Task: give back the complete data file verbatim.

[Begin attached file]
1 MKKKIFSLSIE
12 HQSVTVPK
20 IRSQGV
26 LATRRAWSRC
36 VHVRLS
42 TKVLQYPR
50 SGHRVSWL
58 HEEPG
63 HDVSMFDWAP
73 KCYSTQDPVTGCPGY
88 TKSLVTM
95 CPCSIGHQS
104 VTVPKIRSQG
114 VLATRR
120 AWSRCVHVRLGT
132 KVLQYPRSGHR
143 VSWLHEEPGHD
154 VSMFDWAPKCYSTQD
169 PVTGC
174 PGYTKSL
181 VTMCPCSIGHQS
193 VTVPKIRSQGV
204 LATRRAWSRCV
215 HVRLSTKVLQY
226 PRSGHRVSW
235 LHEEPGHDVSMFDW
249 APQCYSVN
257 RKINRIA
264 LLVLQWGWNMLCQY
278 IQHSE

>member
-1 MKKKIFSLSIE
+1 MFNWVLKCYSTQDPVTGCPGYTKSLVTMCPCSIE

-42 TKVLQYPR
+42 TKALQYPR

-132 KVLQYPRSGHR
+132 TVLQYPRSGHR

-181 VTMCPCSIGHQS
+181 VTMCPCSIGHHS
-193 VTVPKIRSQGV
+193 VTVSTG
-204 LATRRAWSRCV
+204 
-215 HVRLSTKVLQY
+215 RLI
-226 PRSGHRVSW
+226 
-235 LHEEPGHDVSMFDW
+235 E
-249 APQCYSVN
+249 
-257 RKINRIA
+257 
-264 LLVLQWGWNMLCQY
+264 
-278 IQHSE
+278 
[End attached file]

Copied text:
1 MKKKIFSLSIE
12 HQSVTVPK
20 IRSQGV
26 LATRRAWSRC
36 VHVRLS
42 TKVLQYPR
50 SGHRVSWL
58 HEEPG
63 HDVSMFDWAP
73 KCYSTQDPVTGCPGY
88 TKSLVTM
95 CPCSIGHQS
104 VTVPKIRSQG
114 VLATRR
120 AWSRCVHVRLGT
132 KVLQYPRSGHR
143 VSWLHEEPGHD
154 VSMFDWAPKCYSTQD
169 PVTGC
174 PGYTKSL
181 VTMCPCSIGHQS
193 VTVPKIRSQGV
204 LATRRAWSRCV
215 HVRLSTKVLQY
226 PRSGHRVSW
235 LHEEPGHDVSMFDW
249 APQCYSVN
257 RKINRIA
264 LLVLQWGWNMLCQY
278 IQHSE

>member
-1 MKKKIFSLSIE
+1 MFNWVLKCYSTQDPVTGCPGYTKSLVTMCPCSIE

-42 TKVLQYPR
+42 TKALQYPR

-132 KVLQYPRSGHR
+132 TVLQYPRSGHR

-181 VTMCPCSIGHQS
+181 VTMCPCSIGHHS
-193 VTVPKIRSQGV
+193 VTVSTG
-204 LATRRAWSRCV
+204 
-215 HVRLSTKVLQY
+215 RLI
-226 PRSGHRVSW
+226 
-235 LHEEPGHDVSMFDW
+235 E
-249 APQCYSVN
+249 
-257 RKINRIA
+257 
-264 LLVLQWGWNMLCQY
+264 
-278 IQHSE
+278 